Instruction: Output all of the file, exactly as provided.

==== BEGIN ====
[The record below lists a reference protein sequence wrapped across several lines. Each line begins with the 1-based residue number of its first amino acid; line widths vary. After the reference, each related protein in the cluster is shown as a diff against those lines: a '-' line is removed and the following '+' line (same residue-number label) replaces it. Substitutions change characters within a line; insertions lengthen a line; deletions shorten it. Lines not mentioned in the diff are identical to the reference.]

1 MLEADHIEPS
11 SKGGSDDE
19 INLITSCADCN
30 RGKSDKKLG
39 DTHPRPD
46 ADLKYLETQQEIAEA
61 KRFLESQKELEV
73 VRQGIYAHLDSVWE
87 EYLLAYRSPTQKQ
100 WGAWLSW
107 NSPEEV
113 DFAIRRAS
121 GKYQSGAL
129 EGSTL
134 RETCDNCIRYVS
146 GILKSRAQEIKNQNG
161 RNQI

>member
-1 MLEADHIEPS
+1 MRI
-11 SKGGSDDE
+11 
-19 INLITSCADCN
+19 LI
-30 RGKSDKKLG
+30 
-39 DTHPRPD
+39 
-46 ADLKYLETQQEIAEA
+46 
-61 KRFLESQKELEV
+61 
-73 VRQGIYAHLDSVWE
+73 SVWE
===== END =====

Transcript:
[The record below lists a reference protein sequence wrapped across several lines. Each line begins with the 1-based residue number of its first amino acid; line widths vary. After the reference, each related protein in the cluster is shown as a diff against those lines: a '-' line is removed and the following '+' line (same residue-number label) replaces it. Substitutions change characters within a line; insertions lengthen a line; deletions shorten it. Lines not mentioned in the diff are identical to the reference.]

1 MLEADHIEPS
11 SKGGSDDE
19 INLITSCADCN
30 RGKSDKKLG
39 DTHPRPD
46 ADLKYLETQQEIAEA
61 KRFLESQKELEV
73 VRQGIYAHLDSVWE
87 EYLLAYRSPTQKQ
100 WGAWLSW
107 NSPEEV
113 DFAIRRAS
121 GKYQSGAL
129 EGSTL
134 RETCDNCIRYVS
146 GILKSRAQEIKNQNG
161 RNQI

>member
-1 MLEADHIEPS
+1 MRI
-11 SKGGSDDE
+11 
-19 INLITSCADCN
+19 LI
-30 RGKSDKKLG
+30 
-39 DTHPRPD
+39 
-46 ADLKYLETQQEIAEA
+46 
-61 KRFLESQKELEV
+61 
-73 VRQGIYAHLDSVWE
+73 SVWE